New Jersey schools will be better off without the constraints of No Child Left Behind (NCLB), says a policy expert at the New Jersey Education Association (NJEA).
Moreover, the time and money saved by focusing on strengthening individual student growth instead of teaching to a flawed test will benefit the Collingswood school district, according to Superintendent Scott A. Oswald.
Dawn Hiltner, NJEA Associate Director for Organizing and Coalition Building, said opting out of NCLB “will give New Jersey some relief” from meeting the unrealistic standards of the legislation.
“Under No Child Left Behind, we were supposed to have 100 percent proficiency [in all subjects tested] by 2014,” Hiltner said. “That’s a benchmark that’s impossible to reach.”
Oswald described NCLB as “a one-size-fits-all accountability system” that is measured differently from state to state.
“It makes some really good sound bites to say that 100 percent of kids are going to be proficient in this and that,” he said. “The reality is that students have different strengths. Nobody’s ever going to get every kid to jump that bar because every kid’s different.”
According to both Oswald and Hiltner, there will be no negative financial implications for New Jersey in waiving its participation in NCLB. Collingswood receives some federal money through the U.S. Department of Education under Title I, but its eligibility fluctuates annually based on the poverty level of students in residence, Oswald said.
“Last year Garfield, Sharp, and the middle school were Title I. Newbie jumps in and out, because it depends on your average free and reduced lunch rate in the district,” he said.
“There are more exceptions to the rule than the rule itself.”
A moving target
NCLB detractors criticize its insistence on standardized testing scores, which Hiltner says “sets schools up for failure” by over-emphasizing the failures of underperforming students, including non-native English speakers, children in poverty, and special education students.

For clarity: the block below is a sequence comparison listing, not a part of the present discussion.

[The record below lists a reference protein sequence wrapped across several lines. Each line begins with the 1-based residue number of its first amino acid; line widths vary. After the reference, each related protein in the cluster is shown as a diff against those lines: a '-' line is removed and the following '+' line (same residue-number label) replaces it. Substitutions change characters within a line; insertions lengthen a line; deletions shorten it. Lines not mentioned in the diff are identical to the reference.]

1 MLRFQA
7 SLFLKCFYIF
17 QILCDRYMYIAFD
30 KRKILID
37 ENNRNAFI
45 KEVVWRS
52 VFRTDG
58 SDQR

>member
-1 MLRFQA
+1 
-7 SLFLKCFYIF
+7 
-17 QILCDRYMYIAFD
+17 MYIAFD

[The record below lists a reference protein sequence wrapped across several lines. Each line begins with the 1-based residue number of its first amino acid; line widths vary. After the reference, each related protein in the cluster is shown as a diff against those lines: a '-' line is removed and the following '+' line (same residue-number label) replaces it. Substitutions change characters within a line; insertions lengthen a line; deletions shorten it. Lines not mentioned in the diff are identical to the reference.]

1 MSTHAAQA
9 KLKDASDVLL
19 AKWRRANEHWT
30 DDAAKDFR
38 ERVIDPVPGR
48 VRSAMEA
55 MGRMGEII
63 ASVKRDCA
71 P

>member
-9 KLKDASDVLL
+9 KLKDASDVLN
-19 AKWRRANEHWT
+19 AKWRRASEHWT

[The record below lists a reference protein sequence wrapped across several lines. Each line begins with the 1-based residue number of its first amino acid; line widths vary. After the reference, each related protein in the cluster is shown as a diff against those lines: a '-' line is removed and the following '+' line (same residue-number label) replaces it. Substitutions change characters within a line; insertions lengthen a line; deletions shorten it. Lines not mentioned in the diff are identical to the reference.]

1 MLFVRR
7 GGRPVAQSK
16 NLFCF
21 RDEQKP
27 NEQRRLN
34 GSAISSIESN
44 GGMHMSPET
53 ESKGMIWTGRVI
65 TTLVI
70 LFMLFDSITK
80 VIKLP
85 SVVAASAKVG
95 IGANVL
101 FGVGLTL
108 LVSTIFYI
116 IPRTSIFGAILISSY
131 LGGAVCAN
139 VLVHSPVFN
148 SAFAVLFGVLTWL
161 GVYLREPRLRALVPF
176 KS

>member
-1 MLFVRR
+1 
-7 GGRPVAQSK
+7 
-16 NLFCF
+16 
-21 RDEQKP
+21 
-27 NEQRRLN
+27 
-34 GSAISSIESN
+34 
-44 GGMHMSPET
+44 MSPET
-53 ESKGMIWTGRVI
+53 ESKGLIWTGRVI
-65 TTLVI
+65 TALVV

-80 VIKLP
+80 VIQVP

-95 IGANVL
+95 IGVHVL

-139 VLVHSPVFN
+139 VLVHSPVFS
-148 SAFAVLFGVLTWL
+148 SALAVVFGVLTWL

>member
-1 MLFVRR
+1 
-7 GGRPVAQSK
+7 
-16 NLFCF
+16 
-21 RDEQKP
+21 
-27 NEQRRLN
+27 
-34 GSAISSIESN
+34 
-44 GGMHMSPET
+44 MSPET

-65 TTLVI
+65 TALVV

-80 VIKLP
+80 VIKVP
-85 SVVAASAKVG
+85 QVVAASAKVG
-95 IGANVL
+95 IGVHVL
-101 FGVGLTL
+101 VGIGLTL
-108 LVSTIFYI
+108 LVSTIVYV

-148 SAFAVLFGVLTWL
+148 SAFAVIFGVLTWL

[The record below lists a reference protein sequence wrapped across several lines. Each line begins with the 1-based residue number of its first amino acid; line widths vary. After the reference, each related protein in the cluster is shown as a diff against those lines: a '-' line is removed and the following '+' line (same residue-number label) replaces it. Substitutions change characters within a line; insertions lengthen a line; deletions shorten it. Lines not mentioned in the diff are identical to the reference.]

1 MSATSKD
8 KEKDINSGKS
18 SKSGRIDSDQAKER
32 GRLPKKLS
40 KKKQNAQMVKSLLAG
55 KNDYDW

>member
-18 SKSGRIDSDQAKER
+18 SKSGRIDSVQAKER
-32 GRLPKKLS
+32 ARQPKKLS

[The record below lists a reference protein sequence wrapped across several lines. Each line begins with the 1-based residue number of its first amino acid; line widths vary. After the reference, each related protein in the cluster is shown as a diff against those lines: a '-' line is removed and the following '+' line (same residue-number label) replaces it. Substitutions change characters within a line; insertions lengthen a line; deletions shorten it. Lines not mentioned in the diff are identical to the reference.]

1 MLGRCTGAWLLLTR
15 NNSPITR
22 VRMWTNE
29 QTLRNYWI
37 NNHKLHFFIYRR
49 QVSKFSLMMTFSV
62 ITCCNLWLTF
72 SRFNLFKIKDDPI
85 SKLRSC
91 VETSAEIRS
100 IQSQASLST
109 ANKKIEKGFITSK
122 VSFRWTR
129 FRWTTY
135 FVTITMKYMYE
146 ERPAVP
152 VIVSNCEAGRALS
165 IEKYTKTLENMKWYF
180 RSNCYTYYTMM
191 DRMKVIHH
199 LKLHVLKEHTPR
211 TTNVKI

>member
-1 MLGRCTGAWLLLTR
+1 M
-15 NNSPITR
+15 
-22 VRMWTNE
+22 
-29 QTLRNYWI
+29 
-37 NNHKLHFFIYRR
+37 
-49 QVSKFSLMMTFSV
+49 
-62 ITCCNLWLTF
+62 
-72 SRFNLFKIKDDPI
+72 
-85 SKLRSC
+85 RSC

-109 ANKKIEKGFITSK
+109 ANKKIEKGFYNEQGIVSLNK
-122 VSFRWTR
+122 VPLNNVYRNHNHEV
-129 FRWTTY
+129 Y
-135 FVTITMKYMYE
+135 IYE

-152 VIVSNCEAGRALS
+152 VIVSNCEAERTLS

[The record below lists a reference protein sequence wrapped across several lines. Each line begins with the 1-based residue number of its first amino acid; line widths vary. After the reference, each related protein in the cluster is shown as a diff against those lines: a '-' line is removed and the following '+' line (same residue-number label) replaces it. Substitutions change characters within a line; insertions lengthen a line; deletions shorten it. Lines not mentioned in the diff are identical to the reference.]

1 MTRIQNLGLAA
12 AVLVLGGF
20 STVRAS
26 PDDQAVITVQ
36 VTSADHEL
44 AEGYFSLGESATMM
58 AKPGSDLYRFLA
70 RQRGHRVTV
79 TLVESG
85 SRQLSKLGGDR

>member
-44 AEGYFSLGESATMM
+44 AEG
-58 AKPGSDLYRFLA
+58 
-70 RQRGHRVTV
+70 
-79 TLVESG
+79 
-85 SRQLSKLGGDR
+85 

“[Lawmakers’] intentions were good,” Hiltner said. “They didn’t want to mask a school as being a high-achieving school if these subgroups were underperforming.”
Due to these constraints, however, NCLB is more likely to unfairly penalize a school where children fall into more than one disadvantaged category, she said.
“If you have a child in the gifted program, his scores only count once,” Hiltner said. “If you have a child who is economically disadvantaged, speaks Spanish at home, and is special ed, his score is going to be reported four times.”
Comparatively, Hiltner said, statewide scores on the National Assessment of Educational Progress (NAEP) paint a more accurate picture of student achievement in the Garden State. By NAEP metrics, New Jersey usually ranks as high-performing, in the top three or five states nationwide.
“What a lot of states have done [to meet NCLB requirements] is lower their standards so more kids test as proficient,” Hiltner said. “In New Jersey we have very high standards for all children, [and] in some ways, on paper, that works against us.
"There’s so many ways to skew data to show things that aren’t there,” she said.
Focusing on programs that work
Hiltner believes there are a few reasons New Jersey was allowed to waive its participation in NCLB. For one, the state will pilot a teacher evaluation program that addresses calls for tenure reform. Secondly, she says that New Jersey has a good track record of supporting its teachers’ professional development, which is another priority of the legislation.
Finally, Hiltner pointed to a shift at the Department of Education towards establishing regional achievement centers that would provide financial assistance to the neediest school districts, allowing them to direct money to individual schools that most need it.
“I think that it helps the state continue to focus on programs and on school reforms that really work instead of unfairly punishing schools that are working hard to meet the needs of their students,” Hiltner said.
Relieved of NCLB oversight, Oswald said Collingswood will focus on a student growth model that measures children’s academic progress at the beginning and end of each school year.
“If somebody comes in as the slowest runner in the class, that kid can grow the most by the end of the year, but it doesn’t mean he’s going to be the fastest runner,” Oswald said.
Thanks to a new reading curriculum, he said, Collingswood students are improving their literacy “at a wonderful rate for their grade levels,” with many exceeding the average mark. Oswald promised improvements in math will follow once a similar model can be implemented.
“My three questions that I ask are: what are we teaching—curriculum—how do we know the kids are getting it—the assessment piece—and what are we doing for those who don’t?”